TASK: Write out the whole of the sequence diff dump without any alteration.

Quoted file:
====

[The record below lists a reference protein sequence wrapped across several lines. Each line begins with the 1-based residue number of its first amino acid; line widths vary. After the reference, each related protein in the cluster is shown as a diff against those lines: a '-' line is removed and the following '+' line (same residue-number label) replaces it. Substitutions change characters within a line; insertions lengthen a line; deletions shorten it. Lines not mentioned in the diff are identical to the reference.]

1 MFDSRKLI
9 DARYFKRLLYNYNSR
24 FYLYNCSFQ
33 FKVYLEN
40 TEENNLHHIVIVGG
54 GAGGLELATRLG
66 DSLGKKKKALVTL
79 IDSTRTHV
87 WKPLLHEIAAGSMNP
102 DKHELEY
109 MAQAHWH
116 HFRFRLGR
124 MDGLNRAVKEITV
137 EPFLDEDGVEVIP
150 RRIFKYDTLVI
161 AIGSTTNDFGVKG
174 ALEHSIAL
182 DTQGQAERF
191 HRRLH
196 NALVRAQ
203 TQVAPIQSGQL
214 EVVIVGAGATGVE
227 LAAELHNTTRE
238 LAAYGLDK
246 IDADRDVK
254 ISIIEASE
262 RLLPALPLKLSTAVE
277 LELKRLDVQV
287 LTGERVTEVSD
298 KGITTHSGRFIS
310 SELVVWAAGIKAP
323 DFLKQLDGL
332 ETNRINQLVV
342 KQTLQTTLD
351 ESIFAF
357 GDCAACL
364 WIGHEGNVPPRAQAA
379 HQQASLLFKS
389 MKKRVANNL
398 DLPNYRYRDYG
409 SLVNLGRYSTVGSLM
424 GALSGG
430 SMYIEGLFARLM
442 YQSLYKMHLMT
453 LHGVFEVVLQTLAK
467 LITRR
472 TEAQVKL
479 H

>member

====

[The record below lists a reference protein sequence wrapped across several lines. Each line begins with the 1-based residue number of its first amino acid; line widths vary. After the reference, each related protein in the cluster is shown as a diff against those lines: a '-' line is removed and the following '+' line (same residue-number label) replaces it. Substitutions change characters within a line; insertions lengthen a line; deletions shorten it. Lines not mentioned in the diff are identical to the reference.]

1 MFDSRKLI
9 DARYFKRLLYNYNSR
24 FYLYNCSFQ
33 FKVYLEN
40 TEENNLHHIVIVGG
54 GAGGLELATRLG
66 DSLGKKKKALVTL
79 IDSTRTHV
87 WKPLLHEIAAGSMNP
102 DKHELEY
109 MAQAHWH
116 HFRFRLGR
124 MDGLNRAVKEITV
137 EPFLDEDGVEVIP
150 RRIFKYDTLVI
161 AIGSTTNDFGVKG
174 ALEHSIAL
182 DTQGQAERF
191 HRRLH
196 NALVRAQ
203 TQVAPIQSGQL
214 EVVIVGAGATGVE
227 LAAELHNTTRE
238 LAAYGLDK
246 IDADRDVK
254 ISIIEASE
262 RLLPALPLKLSTAVE
277 LELKRLDVQV
287 LTGERVTEVSD
298 KGITTHSGRFIS
310 SELVVWAAGIKAP
323 DFLKQLDGL
332 ETNRINQLVV
342 KQTLQTTLD
351 ESIFAF
357 GDCAACL
364 WIGHEGNVPPRAQAA
379 HQQASLLFKS
389 MKKRVANNL
398 DLPNYRYRDYG
409 SLVNLGRYSTVGSLM
424 GALSGG
430 SMYIEGLFARLM
442 YQSLYKMHLMT
453 LHGVFEVVLQTLAK
467 LITRR
472 TEAQVKL
479 H

>member